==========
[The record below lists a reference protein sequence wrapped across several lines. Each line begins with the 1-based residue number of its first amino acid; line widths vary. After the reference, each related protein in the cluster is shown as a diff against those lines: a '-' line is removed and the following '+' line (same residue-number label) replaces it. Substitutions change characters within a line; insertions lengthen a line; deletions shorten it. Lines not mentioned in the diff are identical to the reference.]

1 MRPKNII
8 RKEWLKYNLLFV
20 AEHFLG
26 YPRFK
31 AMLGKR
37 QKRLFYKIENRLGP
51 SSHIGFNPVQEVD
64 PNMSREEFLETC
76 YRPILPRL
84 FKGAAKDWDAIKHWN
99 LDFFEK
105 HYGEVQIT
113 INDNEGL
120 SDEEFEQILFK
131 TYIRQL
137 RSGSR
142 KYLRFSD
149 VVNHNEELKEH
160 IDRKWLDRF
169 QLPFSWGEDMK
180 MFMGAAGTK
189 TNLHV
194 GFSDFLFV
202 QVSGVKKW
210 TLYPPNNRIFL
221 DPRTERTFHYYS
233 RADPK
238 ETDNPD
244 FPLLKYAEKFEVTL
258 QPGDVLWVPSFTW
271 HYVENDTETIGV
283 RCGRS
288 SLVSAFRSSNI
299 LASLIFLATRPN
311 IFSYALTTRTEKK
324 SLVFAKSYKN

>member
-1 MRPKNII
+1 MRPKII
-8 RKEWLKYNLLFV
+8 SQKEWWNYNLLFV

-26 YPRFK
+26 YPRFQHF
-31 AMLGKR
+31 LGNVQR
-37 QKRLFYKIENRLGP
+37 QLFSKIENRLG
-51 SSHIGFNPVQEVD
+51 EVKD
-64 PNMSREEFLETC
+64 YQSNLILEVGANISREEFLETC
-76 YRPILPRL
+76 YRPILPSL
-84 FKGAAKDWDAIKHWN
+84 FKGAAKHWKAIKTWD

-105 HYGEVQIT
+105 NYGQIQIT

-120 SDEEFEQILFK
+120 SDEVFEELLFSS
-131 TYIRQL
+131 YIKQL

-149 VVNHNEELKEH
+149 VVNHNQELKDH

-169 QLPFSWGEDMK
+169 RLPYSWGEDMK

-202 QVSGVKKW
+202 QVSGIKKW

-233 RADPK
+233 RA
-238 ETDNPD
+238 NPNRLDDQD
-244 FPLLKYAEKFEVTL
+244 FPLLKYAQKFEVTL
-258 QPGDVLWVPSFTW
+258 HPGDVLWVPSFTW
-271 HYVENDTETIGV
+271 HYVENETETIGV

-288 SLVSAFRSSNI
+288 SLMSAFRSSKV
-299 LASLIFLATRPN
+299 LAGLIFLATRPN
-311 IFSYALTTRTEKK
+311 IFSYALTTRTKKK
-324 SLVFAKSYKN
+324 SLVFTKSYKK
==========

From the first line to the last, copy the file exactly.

[The record below lists a reference protein sequence wrapped across several lines. Each line begins with the 1-based residue number of its first amino acid; line widths vary. After the reference, each related protein in the cluster is shown as a diff against those lines: a '-' line is removed and the following '+' line (same residue-number label) replaces it. Substitutions change characters within a line; insertions lengthen a line; deletions shorten it. Lines not mentioned in the diff are identical to the reference.]

1 MRPKNII
8 RKEWLKYNLLFV
20 AEHFLG
26 YPRFK
31 AMLGKR
37 QKRLFYKIENRLGP
51 SSHIGFNPVQEVD
64 PNMSREEFLETC
76 YRPILPRL
84 FKGAAKDWDAIKHWN
99 LDFFEK
105 HYGEVQIT
113 INDNEGL
120 SDEEFEQILFK
131 TYIRQL
137 RSGSR
142 KYLRFSD
149 VVNHNEELKEH
160 IDRKWLDRF
169 QLPFSWGEDMK
180 MFMGAAGTK
189 TNLHV
194 GFSDFLFV
202 QVSGVKKW
210 TLYPPNNRIFL
221 DPRTERTFHYYS
233 RADPK
238 ETDNPD
244 FPLLKYAEKFEVTL
258 QPGDVLWVPSFTW
271 HYVENDTETIGV
283 RCGRS
288 SLVSAFRSSNI
299 LASLIFLATRPN
311 IFSYALTTRTEKK
324 SLVFAKSYKN

>member
-1 MRPKNII
+1 MRPKII
-8 RKEWLKYNLLFV
+8 SQKEWWNYNLLFV

-26 YPRFK
+26 YPRFQHF
-31 AMLGKR
+31 LGNVQR
-37 QKRLFYKIENRLGP
+37 QLFSKIENRLG
-51 SSHIGFNPVQEVD
+51 EVKD
-64 PNMSREEFLETC
+64 YQSNLILEVGANISREEFLETC
-76 YRPILPRL
+76 YRPILPSL
-84 FKGAAKDWDAIKHWN
+84 FKGAAKHWKAIKTWD

-105 HYGEVQIT
+105 NYGQIQIT

-120 SDEEFEQILFK
+120 SDEVFEELLFSS
-131 TYIRQL
+131 YIKQL

-149 VVNHNEELKEH
+149 VVNHNQELKDH

-169 QLPFSWGEDMK
+169 RLPYSWGEDMK

-202 QVSGVKKW
+202 QVSGIKKW

-233 RADPK
+233 RA
-238 ETDNPD
+238 NPNRLDDQD
-244 FPLLKYAEKFEVTL
+244 FPLLKYAQKFEVTL
-258 QPGDVLWVPSFTW
+258 HPGDVLWVPSFTW
-271 HYVENDTETIGV
+271 HYVENETETIGV

-288 SLVSAFRSSNI
+288 SLMSAFRSSKV
-299 LASLIFLATRPN
+299 LAGLIFLATRPN
-311 IFSYALTTRTEKK
+311 IFSYALTTRTKKK
-324 SLVFAKSYKN
+324 SLVFTKSYKK